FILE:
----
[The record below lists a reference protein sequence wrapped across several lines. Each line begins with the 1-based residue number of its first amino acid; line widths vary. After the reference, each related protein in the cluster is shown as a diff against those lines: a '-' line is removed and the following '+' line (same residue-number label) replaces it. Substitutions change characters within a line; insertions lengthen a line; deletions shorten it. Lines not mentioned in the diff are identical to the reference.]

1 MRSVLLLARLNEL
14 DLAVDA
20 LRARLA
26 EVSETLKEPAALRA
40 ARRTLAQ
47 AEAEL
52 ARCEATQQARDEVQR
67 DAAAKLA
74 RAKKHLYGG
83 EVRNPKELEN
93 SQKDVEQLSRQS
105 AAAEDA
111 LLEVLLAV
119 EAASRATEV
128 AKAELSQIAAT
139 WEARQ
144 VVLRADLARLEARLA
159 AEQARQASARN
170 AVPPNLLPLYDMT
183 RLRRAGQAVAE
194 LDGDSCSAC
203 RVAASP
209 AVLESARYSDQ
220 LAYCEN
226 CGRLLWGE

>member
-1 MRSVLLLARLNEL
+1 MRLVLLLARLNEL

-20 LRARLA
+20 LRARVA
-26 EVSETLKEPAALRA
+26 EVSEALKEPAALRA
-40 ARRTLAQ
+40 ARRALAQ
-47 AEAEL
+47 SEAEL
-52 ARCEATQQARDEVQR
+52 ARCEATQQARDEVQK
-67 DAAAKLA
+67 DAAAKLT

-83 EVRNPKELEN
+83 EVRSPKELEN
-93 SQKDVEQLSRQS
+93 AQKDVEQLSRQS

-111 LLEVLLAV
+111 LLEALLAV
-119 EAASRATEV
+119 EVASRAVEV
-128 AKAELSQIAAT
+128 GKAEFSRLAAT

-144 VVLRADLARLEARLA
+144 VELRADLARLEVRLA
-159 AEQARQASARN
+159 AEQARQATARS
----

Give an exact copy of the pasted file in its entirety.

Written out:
[The record below lists a reference protein sequence wrapped across several lines. Each line begins with the 1-based residue number of its first amino acid; line widths vary. After the reference, each related protein in the cluster is shown as a diff against those lines: a '-' line is removed and the following '+' line (same residue-number label) replaces it. Substitutions change characters within a line; insertions lengthen a line; deletions shorten it. Lines not mentioned in the diff are identical to the reference.]

1 MRSVLLLARLNEL
14 DLAVDA
20 LRARLA
26 EVSETLKEPAALRA
40 ARRTLAQ
47 AEAEL
52 ARCEATQQARDEVQR
67 DAAAKLA
74 RAKKHLYGG
83 EVRNPKELEN
93 SQKDVEQLSRQS
105 AAAEDA
111 LLEVLLAV
119 EAASRATEV
128 AKAELSQIAAT
139 WEARQ
144 VVLRADLARLEARLA
159 AEQARQASARN
170 AVPPNLLPLYDMT
183 RLRRAGQAVAE
194 LDGDSCSAC
203 RVAASP
209 AVLESARYSDQ
220 LAYCEN
226 CGRLLWGE

>member
-1 MRSVLLLARLNEL
+1 MRLVLLLARLNEL

-20 LRARLA
+20 LRARVA
-26 EVSETLKEPAALRA
+26 EVSEALKEPAALRA
-40 ARRTLAQ
+40 ARRALAQ
-47 AEAEL
+47 SEAEL
-52 ARCEATQQARDEVQR
+52 ARCEATQQARDEVQK
-67 DAAAKLA
+67 DAAAKLT

-83 EVRNPKELEN
+83 EVRSPKELEN
-93 SQKDVEQLSRQS
+93 AQKDVEQLSRQS

-111 LLEVLLAV
+111 LLEALLAV
-119 EAASRATEV
+119 EVASRAVEV
-128 AKAELSQIAAT
+128 GKAEFSRLAAT

-144 VVLRADLARLEARLA
+144 VELRADLARLEVRLA
-159 AEQARQASARN
+159 AEQARQATARS